The three states that Katrina assaulted need all of the capital, assistance, and new ideas they can muster to resuscitate cities and towns where, according to the latest American Red Cross estimates, the storm affected a total of 852,791 homes, including the destruction of 352,930 homes and apartments, and another 139,930 housing units that suffered major damage. Kevin Taylor, who owns Plum Homes in Gulfport, says that “everything” between Highway 90, which runs along 26 miles of Mississippi's coastline, and railroad tracks three miles inland was wiped out.
That destruction dwarfs what other recent hurricanes caused in the United States and puts into perspective how daunting this rebuilding effort will be in terms of time and manpower. After Hurricane Andrew blew through Southern Florida in 1992 and took out 28,000 homes, the state spent 11 years rebuilding. In New Orleans, which had averaged only 5,000 to 6,000 home starts per year, “the need is going to be somewhere [between] 40,000 and 50,000 housing units a year over the next five years,” said Bruce Karatz, CEO of Los Angeles–based KB Home, in a Sept. 23 interview with The Wall Street Journal. Karatz also told CNBC that “big builders like us, who know how to build thousands of houses at a time, have something to add to that rebuild[ing].”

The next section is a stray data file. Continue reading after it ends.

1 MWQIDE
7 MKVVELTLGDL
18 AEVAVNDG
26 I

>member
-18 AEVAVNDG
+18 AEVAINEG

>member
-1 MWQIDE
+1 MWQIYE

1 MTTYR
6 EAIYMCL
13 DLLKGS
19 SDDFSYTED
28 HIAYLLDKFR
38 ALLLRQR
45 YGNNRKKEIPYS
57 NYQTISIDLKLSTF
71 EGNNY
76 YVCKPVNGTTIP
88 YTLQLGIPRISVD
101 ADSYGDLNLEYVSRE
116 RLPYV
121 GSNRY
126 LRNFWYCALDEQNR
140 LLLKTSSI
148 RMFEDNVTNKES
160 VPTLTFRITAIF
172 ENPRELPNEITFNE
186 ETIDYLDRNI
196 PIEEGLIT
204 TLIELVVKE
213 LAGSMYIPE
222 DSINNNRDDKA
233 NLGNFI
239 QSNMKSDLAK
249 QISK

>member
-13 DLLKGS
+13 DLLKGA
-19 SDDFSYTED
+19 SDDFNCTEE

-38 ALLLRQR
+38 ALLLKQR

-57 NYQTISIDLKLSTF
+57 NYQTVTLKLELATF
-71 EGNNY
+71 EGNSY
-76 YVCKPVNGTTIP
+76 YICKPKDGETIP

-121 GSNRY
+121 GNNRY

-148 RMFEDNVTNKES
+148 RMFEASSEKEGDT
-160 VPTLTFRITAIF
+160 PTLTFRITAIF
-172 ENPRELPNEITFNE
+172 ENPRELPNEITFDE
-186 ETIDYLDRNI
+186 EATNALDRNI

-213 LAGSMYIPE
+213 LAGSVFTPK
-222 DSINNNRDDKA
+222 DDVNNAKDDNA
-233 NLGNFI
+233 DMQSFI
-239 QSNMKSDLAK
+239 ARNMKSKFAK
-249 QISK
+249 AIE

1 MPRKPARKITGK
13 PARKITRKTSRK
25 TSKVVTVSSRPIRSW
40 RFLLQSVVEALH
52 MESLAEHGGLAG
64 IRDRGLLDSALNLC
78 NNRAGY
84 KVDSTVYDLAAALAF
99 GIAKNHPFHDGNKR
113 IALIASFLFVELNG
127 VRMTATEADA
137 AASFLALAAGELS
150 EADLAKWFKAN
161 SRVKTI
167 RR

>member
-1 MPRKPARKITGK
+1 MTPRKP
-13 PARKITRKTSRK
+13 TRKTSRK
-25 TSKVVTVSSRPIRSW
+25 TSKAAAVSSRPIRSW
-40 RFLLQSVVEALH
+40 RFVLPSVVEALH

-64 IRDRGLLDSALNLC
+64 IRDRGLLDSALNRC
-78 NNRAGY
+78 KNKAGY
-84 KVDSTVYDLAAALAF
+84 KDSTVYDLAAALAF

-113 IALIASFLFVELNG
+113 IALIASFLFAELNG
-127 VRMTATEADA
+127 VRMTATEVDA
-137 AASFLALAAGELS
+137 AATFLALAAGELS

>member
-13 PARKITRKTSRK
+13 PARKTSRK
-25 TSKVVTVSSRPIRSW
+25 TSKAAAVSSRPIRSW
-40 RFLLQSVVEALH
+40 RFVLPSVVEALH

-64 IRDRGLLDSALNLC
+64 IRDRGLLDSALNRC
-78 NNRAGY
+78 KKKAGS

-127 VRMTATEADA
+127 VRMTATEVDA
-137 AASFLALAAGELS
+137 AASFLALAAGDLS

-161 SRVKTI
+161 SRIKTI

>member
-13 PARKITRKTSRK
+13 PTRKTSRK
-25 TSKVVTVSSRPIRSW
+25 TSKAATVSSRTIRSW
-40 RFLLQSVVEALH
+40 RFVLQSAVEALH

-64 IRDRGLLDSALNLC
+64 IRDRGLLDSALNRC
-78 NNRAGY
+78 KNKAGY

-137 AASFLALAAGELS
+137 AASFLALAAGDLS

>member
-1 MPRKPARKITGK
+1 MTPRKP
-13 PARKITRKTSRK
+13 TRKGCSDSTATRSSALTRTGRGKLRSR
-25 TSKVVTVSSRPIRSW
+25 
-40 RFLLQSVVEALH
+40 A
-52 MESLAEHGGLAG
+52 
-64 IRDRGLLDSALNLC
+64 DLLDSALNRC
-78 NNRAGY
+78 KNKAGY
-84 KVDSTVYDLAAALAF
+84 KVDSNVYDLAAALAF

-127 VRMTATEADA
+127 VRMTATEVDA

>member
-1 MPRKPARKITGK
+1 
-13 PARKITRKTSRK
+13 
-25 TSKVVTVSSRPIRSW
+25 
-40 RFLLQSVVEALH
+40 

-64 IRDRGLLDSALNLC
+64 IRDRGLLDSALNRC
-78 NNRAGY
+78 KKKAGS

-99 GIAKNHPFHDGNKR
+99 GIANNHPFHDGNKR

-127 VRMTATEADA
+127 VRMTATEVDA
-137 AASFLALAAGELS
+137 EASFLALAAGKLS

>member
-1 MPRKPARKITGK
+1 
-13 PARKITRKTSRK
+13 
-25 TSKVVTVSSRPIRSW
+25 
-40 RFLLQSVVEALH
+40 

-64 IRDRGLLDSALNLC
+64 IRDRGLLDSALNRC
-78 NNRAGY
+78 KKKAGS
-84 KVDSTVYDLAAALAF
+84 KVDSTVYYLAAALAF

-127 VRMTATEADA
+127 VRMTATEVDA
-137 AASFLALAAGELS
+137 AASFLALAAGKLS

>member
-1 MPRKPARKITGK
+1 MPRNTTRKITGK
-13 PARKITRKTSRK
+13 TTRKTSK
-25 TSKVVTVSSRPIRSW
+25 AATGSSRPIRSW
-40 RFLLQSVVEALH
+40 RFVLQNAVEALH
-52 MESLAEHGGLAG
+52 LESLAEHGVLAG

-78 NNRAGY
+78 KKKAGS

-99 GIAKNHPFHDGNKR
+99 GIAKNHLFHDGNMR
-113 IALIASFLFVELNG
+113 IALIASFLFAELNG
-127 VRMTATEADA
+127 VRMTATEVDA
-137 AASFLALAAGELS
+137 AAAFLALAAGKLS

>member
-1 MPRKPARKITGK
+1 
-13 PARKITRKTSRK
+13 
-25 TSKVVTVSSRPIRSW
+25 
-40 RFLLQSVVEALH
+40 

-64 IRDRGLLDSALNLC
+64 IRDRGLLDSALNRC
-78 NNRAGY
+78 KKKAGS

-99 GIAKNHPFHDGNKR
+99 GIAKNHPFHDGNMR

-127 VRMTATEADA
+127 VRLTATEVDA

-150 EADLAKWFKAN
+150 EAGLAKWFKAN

KB has entered into a joint venture with The Shaw Group, a Louisiana-based construction and engineering firm, to buy undeveloped land near New Orleans on which to build single-family homes. The partners have acquired 3,000 acres of farmland in Jefferson Parish, where they intend to build 20,000 houses. KB and Shaw are also looking in Baton Rouge, where D.R. Horton started acquiring lots in November. There are other builder initiatives, too. Rolling Meadows, Ill.–based Kimball Hill Homes has aligned with a high-powered coalition that's devised an ambitious redevelopment plan for what David Hill, the builder's chairman, calls “a new New Orleans” (see “A New Vision,” page 218). Atlanta-based John Wieland Homes and Neighborhoods is involved in a program it calls “High Five,” which will use proceeds from the sales of five houses Wieland builds in Atlanta, Raleigh, N.C., Charlotte, N.C., Nashville, Tenn., and Charleston, S.C., to fund a housing project in New Orleans, which Wieland could start by late spring 2006, according to its CEO Terry Russell.
But Russell adds that rebuilding homes in Gulf Coast communities “doesn't match our business model” in a way that inspires Wieland to pursue broader construction opportunities there. Centex Homes is focusing on markets where evacuees have flocked, to determine what it could do to meet their housing and social services needs, says Neil Devroy, the Dallas-based builder's spokesperson. Other builders —including Pulte Homes, Lennar Corp., Beazer Homes USA, and Technical Olympic USA—either aren't commenting or say that building in that region isn't in their plans. “I'm not in the demolition business,” says Ron Tuttle, president of Holiday Builders' Gulf Coast division. “I don't even have the manpower on the ground to assess the infrastructure.”